Level of meeting basic needs of the population with profits received from labor activity is a symbiontic indicator calculated by us as the relation of the average monthly nominal accrued wages of employees of organizations to the determined living wage of the employable population in the specific region (on the Khabarovsk Territory within this model). This indicator has a positive correlation connection with the final feature, i.e., the more free cash the population has, the more the employment is. On the one hand, the limitation of profits to meet basic needs make people look for additional employment and alternative sources of profit. However, in the majority of cases such employment is hidden, not officially registered, and involves partial working day. That’s why its value in the target indicator is not significant. Meaningful employment depends on the level of the business activity because the revival of the economy and the increase in the buying capacity of the population contributes to the increase in the number of working places. In the context of studying the employment in the Far Eastern region, the importance of this indicator is especially high: over the last year the level of the basic index of the customer prices has surpassed the tempos of the growth of average wage on the Territory 2.7 times [17]. Residential property as the most important thing to meet the demand for personal safety is the most expensive. The Khabarovsk Territory was repeatedly ranked as the third in the rating of the regions of the Russian Federation with the most expensive residential space and gave place only to the cities of federal importance – Moscow and Saint-Petersburg. That’s why even under evident availability of free cash the majority of employable population of the region spends it for the mortgage payment. So, as a result it affects the level of the consumers’ demand [18]. The lack of savings, in other words, low propensity to save indirectly makes it difficult to establish and develop small and medium-size business in the region, because primary financial investments are required for establishing a business. The consequence of this tendency is low production of working places by the entrepreneurship sector.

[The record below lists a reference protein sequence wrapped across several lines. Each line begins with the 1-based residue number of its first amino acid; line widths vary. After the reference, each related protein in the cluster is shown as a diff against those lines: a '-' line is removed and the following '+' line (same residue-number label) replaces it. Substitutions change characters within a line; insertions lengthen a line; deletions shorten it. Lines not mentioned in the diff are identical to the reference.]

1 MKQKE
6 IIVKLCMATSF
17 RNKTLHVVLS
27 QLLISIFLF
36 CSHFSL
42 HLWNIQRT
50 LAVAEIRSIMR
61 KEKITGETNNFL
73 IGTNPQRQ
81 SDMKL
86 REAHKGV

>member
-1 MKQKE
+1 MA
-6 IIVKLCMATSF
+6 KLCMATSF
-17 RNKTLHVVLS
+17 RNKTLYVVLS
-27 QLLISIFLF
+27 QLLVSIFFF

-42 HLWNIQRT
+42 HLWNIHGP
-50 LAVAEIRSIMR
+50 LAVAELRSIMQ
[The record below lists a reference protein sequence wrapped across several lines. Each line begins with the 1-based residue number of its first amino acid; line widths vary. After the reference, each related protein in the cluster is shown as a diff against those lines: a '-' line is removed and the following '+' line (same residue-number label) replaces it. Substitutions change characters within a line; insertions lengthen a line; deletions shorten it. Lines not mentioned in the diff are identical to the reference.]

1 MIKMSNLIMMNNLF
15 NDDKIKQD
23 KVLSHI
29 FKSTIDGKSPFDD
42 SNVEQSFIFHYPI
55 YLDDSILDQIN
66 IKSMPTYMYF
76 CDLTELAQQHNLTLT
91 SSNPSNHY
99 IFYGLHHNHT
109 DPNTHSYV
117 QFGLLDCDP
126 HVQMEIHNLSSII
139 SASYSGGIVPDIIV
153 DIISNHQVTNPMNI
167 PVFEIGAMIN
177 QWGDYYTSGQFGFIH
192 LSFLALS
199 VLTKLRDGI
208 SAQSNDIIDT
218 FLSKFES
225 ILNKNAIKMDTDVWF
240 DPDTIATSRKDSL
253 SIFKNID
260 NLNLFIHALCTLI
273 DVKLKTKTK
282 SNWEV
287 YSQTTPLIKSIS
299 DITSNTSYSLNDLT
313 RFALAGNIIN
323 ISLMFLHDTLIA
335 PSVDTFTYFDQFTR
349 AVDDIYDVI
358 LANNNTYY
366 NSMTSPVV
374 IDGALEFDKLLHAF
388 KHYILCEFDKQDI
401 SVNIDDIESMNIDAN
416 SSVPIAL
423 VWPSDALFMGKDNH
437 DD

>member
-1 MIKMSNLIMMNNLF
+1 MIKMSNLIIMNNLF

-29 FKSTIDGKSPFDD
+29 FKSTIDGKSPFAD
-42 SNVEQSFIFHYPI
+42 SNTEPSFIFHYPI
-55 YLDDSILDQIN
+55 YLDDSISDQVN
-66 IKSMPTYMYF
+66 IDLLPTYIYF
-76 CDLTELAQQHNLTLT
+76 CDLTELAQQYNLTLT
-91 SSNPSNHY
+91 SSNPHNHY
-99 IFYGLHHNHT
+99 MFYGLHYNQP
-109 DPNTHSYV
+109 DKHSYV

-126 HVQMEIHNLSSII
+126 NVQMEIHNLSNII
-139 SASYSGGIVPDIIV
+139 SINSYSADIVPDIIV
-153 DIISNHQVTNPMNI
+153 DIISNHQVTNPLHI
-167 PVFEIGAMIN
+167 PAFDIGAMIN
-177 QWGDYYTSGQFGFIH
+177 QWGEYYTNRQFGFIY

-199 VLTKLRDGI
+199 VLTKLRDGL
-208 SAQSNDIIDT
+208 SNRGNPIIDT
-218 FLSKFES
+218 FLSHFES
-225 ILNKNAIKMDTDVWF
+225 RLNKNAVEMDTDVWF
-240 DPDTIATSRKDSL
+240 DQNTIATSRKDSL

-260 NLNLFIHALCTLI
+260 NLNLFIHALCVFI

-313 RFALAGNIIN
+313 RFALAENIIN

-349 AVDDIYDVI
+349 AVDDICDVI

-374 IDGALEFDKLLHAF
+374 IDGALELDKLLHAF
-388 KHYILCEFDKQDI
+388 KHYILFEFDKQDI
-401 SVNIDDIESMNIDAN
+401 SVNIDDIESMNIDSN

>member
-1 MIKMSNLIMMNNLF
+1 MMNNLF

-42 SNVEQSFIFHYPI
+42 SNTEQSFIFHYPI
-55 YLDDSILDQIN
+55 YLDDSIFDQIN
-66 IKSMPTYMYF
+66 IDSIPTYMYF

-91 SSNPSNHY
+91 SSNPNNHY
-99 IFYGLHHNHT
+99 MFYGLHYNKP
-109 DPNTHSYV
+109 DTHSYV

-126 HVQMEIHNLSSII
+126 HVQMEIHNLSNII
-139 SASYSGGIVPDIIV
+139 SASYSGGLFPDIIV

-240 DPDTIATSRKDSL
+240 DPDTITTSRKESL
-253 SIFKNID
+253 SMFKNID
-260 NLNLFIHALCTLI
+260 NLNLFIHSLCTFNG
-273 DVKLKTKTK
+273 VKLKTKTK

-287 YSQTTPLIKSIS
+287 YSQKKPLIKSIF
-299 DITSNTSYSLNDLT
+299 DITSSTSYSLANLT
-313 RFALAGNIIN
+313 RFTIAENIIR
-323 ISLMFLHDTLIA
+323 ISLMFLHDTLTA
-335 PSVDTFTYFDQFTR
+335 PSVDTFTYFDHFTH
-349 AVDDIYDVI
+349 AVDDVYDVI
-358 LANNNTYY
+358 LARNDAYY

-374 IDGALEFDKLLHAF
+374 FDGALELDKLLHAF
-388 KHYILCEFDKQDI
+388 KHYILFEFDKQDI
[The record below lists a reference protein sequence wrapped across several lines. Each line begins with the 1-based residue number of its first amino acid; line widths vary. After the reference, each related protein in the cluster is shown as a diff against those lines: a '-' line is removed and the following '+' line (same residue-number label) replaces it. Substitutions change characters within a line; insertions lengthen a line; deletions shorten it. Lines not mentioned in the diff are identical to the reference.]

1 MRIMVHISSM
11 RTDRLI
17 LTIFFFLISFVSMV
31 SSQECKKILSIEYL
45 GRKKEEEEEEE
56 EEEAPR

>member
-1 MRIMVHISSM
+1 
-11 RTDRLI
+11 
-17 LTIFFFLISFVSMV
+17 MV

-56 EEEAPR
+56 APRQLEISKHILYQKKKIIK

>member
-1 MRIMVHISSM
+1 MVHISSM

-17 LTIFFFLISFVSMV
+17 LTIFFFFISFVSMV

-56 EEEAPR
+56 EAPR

Estimation of Indicators of the Quality of the Model and Quality of Its Prediction Power